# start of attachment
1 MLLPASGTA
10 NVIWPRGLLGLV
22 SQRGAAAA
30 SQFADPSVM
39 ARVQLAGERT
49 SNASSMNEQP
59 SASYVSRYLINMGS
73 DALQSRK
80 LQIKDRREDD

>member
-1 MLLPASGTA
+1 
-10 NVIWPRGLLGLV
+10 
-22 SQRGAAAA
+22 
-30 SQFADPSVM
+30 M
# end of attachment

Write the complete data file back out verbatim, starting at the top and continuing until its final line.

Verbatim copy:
1 MLLPASGTA
10 NVIWPRGLLGLV
22 SQRGAAAA
30 SQFADPSVM
39 ARVQLAGERT
49 SNASSMNEQP
59 SASYVSRYLINMGS
73 DALQSRK
80 LQIKDRREDD

>member
-1 MLLPASGTA
+1 
-10 NVIWPRGLLGLV
+10 
-22 SQRGAAAA
+22 
-30 SQFADPSVM
+30 M